Social Media Strategies for Business

Paul Moran provides a guide to making the most out of a social media presence for your business


The social media revolution has entirely changed the way businesses can interact with their customers and suppliers. There are now more opportunities than ever to engage with your audience and to let the world know about your specific brand. With over half the world’s population subscribed to some form of social media, it is truly beneficial to know the fundamentals involved in making the best of your social media presence, and how not to fall into the pitfalls of wasting time & resources. 

Social media is an extremely powerful resource. However, it can be easy for your content to get lost among the endless timeline of posts about other companies’ new product lines, job listings, and professional achievements? The question then should be how to effectively use these tools to get the most out of social media. Here we’ll look at how to use social media effectively to maximise the opportunities it presents. 

Firstly, we must be familiar with the core functions of social media in business. In its plainest form, social media is a conduit to brand awareness and a communication tool for generating business. These two pillars will be our guiding stars for everything that follows in our discussion. It is essential to keep these in mind when making plans and taking action on social media. 


When a business posts day, noon, and night across all of its social media channels, there is a strong chance of audience burn-out. If this happens, your audience will lose interest quickly and potentially unfollow your account. Even if they don’t click the dreaded ‘unfollow’ button, they are likely to dismiss your constant flow of content as trivial and unimportant. A general rule of thumb, within this industry, is two to three spaced-out posts per week. This keeps people engaged and you don’t have to worry about clogging up their newsfeed or imposing yourself too eagerly on their screen time. When your business does post on social media, followers are more likely to take notice and to engage by resharing, liking, or commenting.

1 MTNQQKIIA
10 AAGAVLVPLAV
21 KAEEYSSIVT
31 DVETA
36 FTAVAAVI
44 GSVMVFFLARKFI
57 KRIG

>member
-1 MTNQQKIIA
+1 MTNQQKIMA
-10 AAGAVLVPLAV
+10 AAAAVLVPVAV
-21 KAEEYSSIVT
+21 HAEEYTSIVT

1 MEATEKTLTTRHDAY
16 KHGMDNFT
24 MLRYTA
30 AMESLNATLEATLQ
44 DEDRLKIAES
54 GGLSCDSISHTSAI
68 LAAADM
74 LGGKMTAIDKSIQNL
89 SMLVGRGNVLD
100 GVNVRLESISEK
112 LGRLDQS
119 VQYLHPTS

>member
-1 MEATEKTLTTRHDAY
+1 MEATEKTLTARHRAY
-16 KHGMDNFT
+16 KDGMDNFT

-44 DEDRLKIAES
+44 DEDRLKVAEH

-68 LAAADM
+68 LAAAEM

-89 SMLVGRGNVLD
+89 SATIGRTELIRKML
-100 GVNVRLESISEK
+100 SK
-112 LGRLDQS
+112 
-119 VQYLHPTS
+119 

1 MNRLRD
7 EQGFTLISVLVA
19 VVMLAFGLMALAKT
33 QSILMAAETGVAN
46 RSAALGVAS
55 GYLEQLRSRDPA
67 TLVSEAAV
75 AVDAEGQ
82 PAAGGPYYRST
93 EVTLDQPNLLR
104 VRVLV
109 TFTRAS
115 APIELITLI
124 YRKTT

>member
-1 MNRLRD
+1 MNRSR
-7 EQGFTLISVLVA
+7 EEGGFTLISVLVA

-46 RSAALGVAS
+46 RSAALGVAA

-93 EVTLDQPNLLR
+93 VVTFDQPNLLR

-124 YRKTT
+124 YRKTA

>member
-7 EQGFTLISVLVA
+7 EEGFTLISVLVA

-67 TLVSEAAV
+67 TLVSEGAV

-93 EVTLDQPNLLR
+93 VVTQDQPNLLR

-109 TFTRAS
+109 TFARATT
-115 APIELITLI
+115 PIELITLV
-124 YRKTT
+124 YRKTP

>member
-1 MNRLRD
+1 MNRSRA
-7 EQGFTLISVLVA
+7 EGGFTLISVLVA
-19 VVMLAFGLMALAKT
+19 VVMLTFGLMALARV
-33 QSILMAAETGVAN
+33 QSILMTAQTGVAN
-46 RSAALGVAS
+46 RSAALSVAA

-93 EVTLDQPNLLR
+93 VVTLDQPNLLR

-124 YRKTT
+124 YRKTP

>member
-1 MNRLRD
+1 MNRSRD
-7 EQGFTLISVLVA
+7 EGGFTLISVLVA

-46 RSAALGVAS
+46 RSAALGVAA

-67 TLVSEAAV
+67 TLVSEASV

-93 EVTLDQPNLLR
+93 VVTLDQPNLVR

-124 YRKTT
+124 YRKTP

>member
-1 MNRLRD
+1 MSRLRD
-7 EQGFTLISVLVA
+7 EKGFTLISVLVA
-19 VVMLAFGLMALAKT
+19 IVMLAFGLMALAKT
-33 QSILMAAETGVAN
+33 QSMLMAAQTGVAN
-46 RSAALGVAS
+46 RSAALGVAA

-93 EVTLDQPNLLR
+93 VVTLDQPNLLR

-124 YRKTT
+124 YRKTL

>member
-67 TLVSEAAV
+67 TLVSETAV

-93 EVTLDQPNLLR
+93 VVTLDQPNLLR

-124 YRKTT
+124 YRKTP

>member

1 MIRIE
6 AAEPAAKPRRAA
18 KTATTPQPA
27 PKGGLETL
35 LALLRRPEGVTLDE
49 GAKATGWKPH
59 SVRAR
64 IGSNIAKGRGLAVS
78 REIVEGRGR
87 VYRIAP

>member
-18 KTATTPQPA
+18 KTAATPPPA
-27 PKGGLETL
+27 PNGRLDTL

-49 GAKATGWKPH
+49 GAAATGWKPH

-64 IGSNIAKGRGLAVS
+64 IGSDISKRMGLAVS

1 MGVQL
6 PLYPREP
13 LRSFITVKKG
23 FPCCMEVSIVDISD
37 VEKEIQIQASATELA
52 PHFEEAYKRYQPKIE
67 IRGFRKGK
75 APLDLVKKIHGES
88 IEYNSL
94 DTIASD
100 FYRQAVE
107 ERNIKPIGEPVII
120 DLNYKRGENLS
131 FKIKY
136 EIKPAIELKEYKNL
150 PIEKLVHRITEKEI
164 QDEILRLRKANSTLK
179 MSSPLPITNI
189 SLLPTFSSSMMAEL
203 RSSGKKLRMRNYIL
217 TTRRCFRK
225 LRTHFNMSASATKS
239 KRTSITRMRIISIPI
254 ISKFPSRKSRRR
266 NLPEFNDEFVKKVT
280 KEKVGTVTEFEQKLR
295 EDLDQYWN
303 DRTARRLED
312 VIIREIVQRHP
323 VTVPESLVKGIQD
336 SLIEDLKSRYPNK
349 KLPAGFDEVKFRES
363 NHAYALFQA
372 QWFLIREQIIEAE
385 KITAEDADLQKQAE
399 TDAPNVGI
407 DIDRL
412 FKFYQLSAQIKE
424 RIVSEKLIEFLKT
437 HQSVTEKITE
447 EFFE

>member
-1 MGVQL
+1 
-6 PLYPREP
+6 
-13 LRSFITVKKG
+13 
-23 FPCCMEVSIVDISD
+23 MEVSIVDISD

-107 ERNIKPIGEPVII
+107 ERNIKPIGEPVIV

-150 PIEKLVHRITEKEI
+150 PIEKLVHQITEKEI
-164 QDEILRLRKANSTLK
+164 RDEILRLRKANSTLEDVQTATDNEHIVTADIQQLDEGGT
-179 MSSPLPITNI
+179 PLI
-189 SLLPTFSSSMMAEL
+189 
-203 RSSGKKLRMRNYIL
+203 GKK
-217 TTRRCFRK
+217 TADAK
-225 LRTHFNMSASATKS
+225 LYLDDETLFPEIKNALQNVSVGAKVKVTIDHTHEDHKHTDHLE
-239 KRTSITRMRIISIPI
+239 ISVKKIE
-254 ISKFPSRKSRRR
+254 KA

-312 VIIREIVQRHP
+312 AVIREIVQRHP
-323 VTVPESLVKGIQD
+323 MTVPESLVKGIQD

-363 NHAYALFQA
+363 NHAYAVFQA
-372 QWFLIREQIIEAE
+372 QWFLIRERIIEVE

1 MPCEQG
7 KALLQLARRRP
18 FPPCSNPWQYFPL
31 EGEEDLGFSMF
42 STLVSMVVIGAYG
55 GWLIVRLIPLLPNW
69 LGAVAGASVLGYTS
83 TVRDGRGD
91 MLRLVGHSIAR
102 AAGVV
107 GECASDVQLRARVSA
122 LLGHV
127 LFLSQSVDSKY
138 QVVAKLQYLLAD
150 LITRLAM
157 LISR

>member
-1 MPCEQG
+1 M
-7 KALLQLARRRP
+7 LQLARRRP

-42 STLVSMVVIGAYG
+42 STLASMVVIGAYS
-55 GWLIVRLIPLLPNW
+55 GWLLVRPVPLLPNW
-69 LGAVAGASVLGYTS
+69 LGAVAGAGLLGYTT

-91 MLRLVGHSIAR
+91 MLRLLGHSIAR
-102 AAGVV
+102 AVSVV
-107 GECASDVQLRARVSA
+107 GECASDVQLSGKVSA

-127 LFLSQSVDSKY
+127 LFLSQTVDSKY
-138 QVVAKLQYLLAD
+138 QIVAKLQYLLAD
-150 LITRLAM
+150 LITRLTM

You’re too busy to reinvent the wheel and, quite frankly, the algorithms embedded within these platforms change so often that you will constantly be playing catch up. To get a better idea of how to make the most out of your output, identify the companies that are performing well and being rewarded by the platform. What companies in your industry are getting a high number of shares, likes & comments? These might be a competitor in the industry or a partner company. I recommend that you ‘follow’ their page, see what they are posting weekly, and study how they are getting people to interact with the content that they post. Are they using paid ads as part of their strategy? Do they engage with social causes? 

The idea here is to mimic a formula that is currently tried and tested on the platform. This approach can save you a lot of headaches and time spent planning out an entirely original strategy.


The question you should always keep in mind is, “what value are my posts offering to my audience?” Here at Horticulture Connected, when we share a media article online we are aware that the post must contain insightful news or trends, such as a government policy change that the industry should know about. In other words, it will benefit our audience to have access to this story. As an industry professional, what valuable insights can you bring to your followers (e.g. the best time for edging a lawn)? Seek to give valuable tips that benefit the audience and this will frame you as an expert in your area.